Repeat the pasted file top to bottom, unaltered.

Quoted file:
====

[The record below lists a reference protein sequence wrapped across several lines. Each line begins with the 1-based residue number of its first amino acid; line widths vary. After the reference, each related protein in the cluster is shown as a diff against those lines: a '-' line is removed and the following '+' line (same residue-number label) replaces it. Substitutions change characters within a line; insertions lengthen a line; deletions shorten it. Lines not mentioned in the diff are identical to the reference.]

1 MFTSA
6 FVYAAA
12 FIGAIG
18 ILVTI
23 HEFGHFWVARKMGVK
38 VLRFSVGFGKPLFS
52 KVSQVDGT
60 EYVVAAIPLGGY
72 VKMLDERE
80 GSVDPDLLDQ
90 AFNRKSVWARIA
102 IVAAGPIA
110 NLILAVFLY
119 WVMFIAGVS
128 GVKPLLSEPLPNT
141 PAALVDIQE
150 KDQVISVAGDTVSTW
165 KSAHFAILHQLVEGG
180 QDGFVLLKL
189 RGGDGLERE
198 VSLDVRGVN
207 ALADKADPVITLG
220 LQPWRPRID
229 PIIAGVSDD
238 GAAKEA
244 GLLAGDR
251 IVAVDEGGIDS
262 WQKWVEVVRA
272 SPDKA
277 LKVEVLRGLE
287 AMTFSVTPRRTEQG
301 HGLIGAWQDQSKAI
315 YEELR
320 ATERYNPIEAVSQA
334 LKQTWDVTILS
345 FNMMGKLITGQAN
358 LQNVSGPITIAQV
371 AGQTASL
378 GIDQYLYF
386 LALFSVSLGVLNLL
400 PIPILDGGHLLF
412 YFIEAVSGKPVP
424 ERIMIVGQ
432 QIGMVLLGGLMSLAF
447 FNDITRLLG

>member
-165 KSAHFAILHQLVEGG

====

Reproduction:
[The record below lists a reference protein sequence wrapped across several lines. Each line begins with the 1-based residue number of its first amino acid; line widths vary. After the reference, each related protein in the cluster is shown as a diff against those lines: a '-' line is removed and the following '+' line (same residue-number label) replaces it. Substitutions change characters within a line; insertions lengthen a line; deletions shorten it. Lines not mentioned in the diff are identical to the reference.]

1 MFTSA
6 FVYAAA
12 FIGAIG
18 ILVTI
23 HEFGHFWVARKMGVK
38 VLRFSVGFGKPLFS
52 KVSQVDGT
60 EYVVAAIPLGGY
72 VKMLDERE
80 GSVDPDLLDQ
90 AFNRKSVWARIA
102 IVAAGPIA
110 NLILAVFLY
119 WVMFIAGVS
128 GVKPLLSEPLPNT
141 PAALVDIQE
150 KDQVISVAGDTVSTW
165 KSAHFAILHQLVEGG
180 QDGFVLLKL
189 RGGDGLERE
198 VSLDVRGVN
207 ALADKADPVITLG
220 LQPWRPRID
229 PIIAGVSDD
238 GAAKEA
244 GLLAGDR
251 IVAVDEGGIDS
262 WQKWVEVVRA
272 SPDKA
277 LKVEVLRGLE
287 AMTFSVTPRRTEQG
301 HGLIGAWQDQSKAI
315 YEELR
320 ATERYNPIEAVSQA
334 LKQTWDVTILS
345 FNMMGKLITGQAN
358 LQNVSGPITIAQV
371 AGQTASL
378 GIDQYLYF
386 LALFSVSLGVLNLL
400 PIPILDGGHLLF
412 YFIEAVSGKPVP
424 ERIMIVGQ
432 QIGMVLLGGLMSLAF
447 FNDITRLLG

>member
-165 KSAHFAILHQLVEGG